29/11/1872: David Jones committed suicide.

30/11/1872 Sydney Morning Herald:
CORONER’S INQUEST.
SUICIDE THROUGH EXCESSIVE DRINKING.
YESTERDAY forenoon, the City Coroner held, at Kelsey’s, Queensland Hotel, Kent-street, an inquest touching the cause of death of a man named David Jones, whose dead body was then lying at 218, Kent-street.
Margaret Jones, living at 218, Kent-street, deposed: Deceased is my husband ; he is 64 years of age, and a native of London (England) ; he was by trade a bricklayer and plasterer; we have been married 31 years last May ; he has left four children ; ho has been 42 years in the colony; he was very much given to drink that is to habits of intemperance ; he has been drinking to excess during the last thirteen weeks; he has not been
sober for a week during that time ; he was tipsy yesterday (Thursday) ; last night he was raving very much; I sat with bim till 12 o’clock ; he imagined he saw things in the house ; he said to me that he saw the devil ; I went to bed at a quarter to 9 o’clock; he was then asleep; I did not disturb him ; between 2 and 3 o’clock this morning he got up and went out into the yard ; he returned inside and came to bed again ; I did not speak to him ; I next heard him about half-past 4 o’clock, when he again got out of bed, but I cannot say whether he then left the room ; he said last night that he would get up early this morning and go and do a job for Mr. Day ; when he got up about half-past 4 o’clock tbis morning, 1 thought he was going to his work ; I went off to sleep and heard nothing more of him; I awoke about 5 o’clock; it was then broad daylight, and there was sufficient light in the room to enable me to distinguish objects; I then saw my husband standing against the outer bedpost at the foot of the bed ; I said, “Jones, what are you doing there?” getting no answer, I jumped out of bed and went to him ; I tried to shake him, but he did not change his position ; upon closer examination I found that he was secured to the bedpost by a cord round his neck, similar to a piece now before the Court ; I at once got a knife and cut the cord at the throat; I then laid him on the floor ; I did that before my lodgers came into the room, although I screamed out previously, ” Oh my God! My husband, is dead!” I found that he was dead on lying him down; the body was slightly warm; I did not send for a medical man ; a constable came about 6 o’clock ; sergeant M’Keogh brought Dr. Wright; I never saw any cord in the house before like the piece produced, which is a portion of the cord which was round my husband’s neck ; he attempted to hang himself about two years ago; he was drinking all that time; he was not punished ; I have not heard him say since then that he would take bis life ; I had no reason at any time to fear that he would commit suicide ; I put his razor away on Wednesday night, as I was afraid that he would do some injury with it, as he was very bad with the drink ; the cord was tight round the neck, which was close to the bed-post.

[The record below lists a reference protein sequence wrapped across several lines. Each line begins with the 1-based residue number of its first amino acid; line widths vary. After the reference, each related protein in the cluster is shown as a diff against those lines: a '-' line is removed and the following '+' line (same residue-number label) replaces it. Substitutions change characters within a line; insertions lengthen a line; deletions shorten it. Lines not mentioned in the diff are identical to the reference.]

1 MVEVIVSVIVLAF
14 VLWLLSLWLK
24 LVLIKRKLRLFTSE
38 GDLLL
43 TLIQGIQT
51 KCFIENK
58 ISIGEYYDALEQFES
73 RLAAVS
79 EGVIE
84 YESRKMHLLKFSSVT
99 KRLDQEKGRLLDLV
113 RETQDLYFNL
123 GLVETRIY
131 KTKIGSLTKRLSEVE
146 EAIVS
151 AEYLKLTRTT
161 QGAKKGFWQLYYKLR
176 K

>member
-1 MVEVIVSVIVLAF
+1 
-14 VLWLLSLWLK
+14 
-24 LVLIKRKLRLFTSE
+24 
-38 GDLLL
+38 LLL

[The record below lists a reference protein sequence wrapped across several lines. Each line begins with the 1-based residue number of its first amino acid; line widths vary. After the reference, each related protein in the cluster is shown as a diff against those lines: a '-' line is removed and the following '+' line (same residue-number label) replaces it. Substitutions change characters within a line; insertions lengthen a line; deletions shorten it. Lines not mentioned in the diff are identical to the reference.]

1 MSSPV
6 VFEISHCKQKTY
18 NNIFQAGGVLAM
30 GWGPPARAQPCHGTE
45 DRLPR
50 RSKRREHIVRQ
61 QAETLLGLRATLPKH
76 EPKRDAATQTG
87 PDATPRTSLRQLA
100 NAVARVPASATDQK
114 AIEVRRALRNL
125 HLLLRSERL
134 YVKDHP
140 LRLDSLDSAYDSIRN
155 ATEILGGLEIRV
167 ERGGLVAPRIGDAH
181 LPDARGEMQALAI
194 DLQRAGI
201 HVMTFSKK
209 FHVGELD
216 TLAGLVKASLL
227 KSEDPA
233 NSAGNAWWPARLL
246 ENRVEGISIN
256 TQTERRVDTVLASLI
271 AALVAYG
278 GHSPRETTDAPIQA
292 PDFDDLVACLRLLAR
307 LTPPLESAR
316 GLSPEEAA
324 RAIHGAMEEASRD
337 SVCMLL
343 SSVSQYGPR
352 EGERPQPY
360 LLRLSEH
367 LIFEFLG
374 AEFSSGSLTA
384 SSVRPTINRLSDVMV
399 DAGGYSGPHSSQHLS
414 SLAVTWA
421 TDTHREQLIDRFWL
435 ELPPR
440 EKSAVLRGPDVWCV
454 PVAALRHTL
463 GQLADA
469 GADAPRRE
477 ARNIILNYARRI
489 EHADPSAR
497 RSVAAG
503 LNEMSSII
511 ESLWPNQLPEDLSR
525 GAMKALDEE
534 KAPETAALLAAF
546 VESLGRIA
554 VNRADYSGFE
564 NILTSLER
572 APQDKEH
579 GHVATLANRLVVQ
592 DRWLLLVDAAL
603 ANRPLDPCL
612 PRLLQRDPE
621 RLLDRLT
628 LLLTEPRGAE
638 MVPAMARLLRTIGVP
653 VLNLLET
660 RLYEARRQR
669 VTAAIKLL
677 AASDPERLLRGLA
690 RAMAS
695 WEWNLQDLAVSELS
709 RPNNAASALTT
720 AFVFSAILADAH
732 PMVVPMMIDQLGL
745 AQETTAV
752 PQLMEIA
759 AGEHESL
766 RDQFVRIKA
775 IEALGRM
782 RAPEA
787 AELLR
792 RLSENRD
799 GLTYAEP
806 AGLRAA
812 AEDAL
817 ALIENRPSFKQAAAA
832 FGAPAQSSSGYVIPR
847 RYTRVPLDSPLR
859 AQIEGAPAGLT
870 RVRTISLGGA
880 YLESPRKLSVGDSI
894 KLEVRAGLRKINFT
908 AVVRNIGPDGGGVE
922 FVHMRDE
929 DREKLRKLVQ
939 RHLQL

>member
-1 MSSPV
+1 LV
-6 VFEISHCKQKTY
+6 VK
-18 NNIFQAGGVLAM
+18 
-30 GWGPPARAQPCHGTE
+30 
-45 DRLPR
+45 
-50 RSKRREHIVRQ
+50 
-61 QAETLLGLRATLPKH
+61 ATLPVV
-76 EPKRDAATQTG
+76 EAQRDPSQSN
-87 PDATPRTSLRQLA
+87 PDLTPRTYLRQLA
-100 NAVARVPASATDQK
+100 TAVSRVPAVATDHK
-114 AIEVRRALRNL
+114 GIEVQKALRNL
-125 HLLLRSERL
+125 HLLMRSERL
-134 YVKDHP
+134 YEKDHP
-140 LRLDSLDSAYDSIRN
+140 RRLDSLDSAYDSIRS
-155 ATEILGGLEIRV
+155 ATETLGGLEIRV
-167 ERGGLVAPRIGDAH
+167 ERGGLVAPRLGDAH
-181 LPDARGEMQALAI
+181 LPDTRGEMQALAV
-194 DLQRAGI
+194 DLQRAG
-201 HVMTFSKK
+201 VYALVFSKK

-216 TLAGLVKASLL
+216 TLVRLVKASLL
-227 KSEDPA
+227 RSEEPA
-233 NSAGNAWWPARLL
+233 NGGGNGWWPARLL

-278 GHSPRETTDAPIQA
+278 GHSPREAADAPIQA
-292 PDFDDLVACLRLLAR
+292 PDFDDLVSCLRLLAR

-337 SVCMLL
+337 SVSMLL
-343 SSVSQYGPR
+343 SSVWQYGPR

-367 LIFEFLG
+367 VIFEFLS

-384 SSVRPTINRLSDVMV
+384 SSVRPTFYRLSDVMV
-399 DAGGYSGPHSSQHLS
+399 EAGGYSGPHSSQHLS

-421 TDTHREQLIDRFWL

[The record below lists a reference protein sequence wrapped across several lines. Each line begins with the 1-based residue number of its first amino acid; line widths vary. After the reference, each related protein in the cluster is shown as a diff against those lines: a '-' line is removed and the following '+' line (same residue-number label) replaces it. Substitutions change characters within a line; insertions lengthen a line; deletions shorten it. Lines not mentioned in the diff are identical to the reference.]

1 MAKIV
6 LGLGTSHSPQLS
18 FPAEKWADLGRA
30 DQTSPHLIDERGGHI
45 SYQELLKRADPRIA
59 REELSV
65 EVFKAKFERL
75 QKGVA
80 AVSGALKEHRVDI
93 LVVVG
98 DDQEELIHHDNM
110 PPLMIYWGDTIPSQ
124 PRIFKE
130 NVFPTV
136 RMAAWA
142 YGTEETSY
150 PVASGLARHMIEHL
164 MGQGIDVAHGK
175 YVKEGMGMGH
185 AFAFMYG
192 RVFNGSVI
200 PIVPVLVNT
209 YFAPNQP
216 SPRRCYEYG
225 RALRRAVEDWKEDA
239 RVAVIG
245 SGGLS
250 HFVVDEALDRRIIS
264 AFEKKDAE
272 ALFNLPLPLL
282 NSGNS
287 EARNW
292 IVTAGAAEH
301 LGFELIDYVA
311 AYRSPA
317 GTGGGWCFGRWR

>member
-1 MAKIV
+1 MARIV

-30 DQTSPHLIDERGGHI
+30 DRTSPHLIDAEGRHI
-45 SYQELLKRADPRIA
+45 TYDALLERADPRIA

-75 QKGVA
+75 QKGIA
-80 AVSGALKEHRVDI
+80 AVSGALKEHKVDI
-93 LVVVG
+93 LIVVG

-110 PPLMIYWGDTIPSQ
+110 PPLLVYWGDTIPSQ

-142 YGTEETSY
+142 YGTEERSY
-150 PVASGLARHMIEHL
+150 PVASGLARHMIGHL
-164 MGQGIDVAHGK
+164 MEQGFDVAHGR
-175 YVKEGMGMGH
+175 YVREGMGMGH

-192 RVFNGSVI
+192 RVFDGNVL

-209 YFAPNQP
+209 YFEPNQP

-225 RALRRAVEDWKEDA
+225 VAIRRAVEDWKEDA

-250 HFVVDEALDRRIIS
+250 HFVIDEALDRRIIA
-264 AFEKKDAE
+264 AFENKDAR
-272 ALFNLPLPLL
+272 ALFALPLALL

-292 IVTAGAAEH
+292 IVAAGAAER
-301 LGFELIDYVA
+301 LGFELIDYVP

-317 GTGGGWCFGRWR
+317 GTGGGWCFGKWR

Convict Changes History

D Wong on 9th August, 2018 made the following changes:

date of birth: 1809 (prev. 0000), date of death: 29th November, 1872 (prev. 0000), gender: m, occupation, crime

This record was discovered and printed on ConvictRecords.com.au